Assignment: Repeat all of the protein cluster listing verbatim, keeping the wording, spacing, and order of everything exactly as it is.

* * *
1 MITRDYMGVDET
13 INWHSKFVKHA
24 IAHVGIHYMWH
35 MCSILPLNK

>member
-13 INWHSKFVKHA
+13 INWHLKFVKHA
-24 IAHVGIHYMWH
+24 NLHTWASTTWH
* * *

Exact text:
1 MITRDYMGVDET
13 INWHSKFVKHA
24 IAHVGIHYMWH
35 MCSILPLNK

>member
-13 INWHSKFVKHA
+13 INWHLKFVKHA
-24 IAHVGIHYMWH
+24 NLHTWASTTWH